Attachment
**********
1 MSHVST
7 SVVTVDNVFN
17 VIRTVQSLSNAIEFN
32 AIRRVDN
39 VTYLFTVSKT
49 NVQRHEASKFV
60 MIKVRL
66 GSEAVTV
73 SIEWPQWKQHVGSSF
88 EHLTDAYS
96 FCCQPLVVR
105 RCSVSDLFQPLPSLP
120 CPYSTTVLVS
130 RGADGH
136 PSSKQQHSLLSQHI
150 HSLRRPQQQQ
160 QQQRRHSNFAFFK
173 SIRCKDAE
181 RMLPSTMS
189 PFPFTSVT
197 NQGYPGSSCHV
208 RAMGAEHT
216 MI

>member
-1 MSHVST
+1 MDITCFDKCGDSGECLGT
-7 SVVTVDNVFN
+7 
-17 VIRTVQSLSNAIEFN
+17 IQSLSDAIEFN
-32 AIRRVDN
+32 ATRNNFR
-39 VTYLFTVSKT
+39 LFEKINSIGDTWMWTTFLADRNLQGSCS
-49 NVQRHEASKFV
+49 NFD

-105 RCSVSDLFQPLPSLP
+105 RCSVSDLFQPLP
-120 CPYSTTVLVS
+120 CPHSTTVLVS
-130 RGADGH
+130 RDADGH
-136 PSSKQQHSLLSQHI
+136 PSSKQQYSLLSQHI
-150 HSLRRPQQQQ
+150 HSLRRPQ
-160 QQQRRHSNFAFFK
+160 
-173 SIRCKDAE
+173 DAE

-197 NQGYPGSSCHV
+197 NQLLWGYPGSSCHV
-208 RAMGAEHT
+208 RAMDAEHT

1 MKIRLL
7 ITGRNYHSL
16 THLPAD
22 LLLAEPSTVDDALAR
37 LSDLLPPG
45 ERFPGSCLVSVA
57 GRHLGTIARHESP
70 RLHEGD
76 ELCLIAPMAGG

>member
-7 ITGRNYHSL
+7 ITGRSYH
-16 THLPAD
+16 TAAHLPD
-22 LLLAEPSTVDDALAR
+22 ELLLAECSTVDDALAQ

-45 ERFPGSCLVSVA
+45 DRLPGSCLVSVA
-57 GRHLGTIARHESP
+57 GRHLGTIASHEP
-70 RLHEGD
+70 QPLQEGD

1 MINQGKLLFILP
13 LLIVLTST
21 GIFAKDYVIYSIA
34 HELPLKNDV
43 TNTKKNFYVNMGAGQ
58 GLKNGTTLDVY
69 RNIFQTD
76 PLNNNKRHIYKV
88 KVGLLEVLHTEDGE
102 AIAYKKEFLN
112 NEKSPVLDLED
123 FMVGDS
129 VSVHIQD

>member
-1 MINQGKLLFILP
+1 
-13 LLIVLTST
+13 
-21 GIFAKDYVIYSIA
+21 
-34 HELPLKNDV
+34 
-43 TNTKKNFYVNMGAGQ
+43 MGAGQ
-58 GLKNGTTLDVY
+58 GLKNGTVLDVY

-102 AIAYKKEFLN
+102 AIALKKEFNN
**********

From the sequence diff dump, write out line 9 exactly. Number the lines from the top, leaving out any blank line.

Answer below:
73 SIEWPQWKQHVGSSF